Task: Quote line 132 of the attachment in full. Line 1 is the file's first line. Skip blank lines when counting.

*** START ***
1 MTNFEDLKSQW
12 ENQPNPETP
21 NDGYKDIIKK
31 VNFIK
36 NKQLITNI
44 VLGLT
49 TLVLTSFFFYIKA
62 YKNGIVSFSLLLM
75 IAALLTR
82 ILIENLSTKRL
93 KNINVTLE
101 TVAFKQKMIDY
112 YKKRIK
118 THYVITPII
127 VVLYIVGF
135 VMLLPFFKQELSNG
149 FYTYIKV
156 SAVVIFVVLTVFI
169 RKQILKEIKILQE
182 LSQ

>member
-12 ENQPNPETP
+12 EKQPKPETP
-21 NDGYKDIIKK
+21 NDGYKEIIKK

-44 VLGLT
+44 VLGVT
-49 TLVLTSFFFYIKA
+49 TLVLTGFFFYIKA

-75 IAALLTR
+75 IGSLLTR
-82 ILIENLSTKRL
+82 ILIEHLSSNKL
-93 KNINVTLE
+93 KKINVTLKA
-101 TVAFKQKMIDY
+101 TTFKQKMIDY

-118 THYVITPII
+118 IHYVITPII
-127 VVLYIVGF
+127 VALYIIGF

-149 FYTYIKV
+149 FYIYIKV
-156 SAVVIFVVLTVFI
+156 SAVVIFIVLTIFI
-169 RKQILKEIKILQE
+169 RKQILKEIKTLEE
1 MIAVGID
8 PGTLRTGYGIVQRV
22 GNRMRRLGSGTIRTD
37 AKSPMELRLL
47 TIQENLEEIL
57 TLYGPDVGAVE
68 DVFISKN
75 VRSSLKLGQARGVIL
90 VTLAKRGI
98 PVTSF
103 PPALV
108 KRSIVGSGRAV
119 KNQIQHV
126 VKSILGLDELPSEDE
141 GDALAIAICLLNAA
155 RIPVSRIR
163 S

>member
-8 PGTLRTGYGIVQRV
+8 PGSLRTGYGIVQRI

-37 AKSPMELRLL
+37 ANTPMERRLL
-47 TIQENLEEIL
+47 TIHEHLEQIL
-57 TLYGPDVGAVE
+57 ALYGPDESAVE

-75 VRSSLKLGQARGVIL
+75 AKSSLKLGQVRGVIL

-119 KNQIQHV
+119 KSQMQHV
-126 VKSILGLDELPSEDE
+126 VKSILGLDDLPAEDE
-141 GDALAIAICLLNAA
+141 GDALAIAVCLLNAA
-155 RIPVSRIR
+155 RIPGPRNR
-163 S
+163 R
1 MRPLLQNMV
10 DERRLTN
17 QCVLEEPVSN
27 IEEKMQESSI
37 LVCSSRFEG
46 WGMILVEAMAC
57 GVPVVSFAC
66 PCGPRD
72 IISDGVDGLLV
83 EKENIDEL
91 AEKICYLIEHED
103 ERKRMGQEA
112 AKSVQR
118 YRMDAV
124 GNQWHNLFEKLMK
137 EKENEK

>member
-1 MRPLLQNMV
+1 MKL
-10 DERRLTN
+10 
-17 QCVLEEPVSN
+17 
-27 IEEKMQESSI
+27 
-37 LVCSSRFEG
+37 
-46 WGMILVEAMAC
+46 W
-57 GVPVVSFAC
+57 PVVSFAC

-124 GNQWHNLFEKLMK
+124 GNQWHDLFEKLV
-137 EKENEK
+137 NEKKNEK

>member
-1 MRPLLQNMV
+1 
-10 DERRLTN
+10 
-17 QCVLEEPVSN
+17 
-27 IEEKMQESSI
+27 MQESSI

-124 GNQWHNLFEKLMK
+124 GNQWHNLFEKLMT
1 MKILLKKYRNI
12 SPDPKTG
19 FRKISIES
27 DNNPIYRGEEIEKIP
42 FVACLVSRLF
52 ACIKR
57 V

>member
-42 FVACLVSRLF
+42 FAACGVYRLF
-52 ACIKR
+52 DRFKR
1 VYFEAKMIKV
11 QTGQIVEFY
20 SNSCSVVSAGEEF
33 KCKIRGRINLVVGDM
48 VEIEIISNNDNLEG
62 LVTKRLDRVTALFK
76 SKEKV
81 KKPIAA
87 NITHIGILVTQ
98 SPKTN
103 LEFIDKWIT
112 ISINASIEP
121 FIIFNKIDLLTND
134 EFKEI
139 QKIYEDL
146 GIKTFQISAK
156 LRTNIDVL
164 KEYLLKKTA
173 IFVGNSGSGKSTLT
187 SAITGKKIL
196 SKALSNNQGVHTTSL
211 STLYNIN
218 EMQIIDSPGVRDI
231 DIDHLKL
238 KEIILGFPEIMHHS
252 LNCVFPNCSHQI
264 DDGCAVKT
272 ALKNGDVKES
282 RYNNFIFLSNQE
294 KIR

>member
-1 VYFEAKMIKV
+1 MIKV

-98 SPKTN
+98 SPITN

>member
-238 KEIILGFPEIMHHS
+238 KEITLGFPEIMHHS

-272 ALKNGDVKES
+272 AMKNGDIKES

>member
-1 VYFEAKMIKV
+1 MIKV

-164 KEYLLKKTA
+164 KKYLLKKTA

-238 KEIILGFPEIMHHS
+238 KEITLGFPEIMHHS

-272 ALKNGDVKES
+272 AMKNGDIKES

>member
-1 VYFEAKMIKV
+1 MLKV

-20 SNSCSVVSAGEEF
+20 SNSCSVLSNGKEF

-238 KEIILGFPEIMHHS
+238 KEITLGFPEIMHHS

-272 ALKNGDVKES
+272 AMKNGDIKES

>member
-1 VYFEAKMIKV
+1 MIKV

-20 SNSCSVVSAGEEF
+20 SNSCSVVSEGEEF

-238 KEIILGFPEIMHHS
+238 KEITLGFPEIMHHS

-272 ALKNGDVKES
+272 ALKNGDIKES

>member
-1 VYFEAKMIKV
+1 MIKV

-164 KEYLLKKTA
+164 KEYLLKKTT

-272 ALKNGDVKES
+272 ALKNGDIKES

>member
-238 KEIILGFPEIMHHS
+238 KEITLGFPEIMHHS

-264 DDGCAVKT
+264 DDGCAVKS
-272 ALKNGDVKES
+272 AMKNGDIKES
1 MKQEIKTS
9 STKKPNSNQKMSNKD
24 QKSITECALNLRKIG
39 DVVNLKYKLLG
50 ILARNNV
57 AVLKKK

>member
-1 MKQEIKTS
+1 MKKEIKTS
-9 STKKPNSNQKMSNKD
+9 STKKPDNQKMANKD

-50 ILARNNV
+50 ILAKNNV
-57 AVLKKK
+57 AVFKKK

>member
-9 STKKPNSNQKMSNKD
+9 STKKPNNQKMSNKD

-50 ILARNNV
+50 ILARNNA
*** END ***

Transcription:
1 MKILLKKYRNI